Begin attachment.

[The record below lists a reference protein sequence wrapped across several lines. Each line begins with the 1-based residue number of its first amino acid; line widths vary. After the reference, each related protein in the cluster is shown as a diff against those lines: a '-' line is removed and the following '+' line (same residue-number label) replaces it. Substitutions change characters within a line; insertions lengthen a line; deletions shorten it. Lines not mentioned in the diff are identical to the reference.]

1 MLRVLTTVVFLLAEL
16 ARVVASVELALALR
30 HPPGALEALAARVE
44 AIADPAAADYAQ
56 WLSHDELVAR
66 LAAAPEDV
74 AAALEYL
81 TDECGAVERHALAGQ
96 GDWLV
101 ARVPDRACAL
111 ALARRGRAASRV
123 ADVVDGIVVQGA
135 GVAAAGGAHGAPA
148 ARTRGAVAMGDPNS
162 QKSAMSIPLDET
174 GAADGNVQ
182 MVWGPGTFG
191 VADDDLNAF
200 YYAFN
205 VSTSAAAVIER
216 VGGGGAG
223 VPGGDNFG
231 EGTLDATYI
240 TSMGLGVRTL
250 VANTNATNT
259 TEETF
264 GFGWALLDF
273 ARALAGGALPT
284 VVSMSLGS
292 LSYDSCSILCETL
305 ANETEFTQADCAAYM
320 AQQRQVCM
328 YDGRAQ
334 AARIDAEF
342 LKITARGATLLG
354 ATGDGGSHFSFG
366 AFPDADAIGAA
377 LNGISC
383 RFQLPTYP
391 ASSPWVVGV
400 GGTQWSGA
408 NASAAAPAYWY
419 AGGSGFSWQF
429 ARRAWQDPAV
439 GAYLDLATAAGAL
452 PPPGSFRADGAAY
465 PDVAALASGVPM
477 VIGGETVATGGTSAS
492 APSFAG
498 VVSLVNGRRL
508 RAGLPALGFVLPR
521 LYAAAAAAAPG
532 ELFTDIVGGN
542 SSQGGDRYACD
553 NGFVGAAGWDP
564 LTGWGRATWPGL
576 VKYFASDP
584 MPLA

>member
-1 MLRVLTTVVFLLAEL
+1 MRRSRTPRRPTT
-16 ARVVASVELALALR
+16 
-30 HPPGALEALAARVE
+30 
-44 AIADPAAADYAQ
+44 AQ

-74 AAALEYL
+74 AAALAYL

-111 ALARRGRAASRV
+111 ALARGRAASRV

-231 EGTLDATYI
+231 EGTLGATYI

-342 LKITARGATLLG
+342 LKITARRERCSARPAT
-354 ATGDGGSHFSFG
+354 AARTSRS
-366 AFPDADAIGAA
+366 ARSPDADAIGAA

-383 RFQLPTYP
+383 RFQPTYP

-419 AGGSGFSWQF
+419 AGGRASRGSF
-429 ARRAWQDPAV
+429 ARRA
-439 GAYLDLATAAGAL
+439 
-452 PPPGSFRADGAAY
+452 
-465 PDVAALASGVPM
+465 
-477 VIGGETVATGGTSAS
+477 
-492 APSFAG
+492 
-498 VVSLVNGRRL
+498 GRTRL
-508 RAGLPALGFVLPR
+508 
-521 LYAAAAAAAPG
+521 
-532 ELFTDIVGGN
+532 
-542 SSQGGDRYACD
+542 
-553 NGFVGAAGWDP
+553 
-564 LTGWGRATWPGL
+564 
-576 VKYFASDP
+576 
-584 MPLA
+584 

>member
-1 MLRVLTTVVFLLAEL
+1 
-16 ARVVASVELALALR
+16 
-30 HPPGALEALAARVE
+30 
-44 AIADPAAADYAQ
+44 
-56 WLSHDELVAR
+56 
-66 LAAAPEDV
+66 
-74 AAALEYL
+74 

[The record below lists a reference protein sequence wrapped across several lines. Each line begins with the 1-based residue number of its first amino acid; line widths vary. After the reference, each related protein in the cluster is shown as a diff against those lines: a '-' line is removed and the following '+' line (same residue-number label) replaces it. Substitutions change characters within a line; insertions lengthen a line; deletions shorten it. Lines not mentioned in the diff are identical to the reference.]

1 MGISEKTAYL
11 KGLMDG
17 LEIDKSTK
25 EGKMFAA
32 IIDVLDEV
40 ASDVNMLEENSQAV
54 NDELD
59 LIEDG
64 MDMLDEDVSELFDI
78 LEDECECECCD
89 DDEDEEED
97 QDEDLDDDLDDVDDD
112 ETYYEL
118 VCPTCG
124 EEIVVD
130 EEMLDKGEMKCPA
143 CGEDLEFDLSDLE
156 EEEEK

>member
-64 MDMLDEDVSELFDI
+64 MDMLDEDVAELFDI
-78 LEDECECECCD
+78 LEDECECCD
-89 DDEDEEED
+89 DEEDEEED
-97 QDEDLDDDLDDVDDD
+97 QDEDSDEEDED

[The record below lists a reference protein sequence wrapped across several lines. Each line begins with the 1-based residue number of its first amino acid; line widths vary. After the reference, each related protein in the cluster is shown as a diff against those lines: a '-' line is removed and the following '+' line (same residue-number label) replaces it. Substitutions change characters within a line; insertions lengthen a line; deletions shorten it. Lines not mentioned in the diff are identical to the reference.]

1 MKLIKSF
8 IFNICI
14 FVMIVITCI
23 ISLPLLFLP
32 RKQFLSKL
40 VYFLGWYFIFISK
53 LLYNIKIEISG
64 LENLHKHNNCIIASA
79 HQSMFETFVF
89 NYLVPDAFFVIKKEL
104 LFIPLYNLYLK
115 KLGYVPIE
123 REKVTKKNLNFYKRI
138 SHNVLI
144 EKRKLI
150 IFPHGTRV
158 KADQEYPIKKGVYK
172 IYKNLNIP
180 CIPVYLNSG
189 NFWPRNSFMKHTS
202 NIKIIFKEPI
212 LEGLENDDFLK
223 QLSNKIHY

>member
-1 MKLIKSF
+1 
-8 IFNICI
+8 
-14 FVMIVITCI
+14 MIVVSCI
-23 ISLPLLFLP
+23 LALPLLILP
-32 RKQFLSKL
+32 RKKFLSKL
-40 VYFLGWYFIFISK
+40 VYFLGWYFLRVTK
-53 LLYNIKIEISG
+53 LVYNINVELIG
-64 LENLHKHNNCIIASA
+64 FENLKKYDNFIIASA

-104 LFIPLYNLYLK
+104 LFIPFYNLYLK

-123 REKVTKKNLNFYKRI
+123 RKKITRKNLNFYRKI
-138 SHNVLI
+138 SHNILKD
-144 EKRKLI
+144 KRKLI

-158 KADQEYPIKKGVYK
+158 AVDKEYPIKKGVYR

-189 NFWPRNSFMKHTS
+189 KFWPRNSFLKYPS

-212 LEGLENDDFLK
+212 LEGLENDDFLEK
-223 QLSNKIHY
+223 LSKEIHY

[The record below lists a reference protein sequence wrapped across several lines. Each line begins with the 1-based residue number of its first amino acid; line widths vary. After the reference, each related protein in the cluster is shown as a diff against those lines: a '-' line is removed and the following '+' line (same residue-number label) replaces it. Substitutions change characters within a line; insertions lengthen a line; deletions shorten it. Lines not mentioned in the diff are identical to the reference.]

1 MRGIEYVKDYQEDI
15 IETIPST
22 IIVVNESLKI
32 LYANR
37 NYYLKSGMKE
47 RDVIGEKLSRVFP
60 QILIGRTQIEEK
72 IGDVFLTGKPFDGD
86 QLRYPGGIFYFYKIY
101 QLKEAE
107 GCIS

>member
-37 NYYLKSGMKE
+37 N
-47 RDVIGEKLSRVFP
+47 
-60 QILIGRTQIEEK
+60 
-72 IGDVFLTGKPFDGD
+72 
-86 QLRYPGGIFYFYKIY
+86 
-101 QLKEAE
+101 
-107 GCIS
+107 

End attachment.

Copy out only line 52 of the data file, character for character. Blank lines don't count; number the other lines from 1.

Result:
508 RAGLPALGFVLPR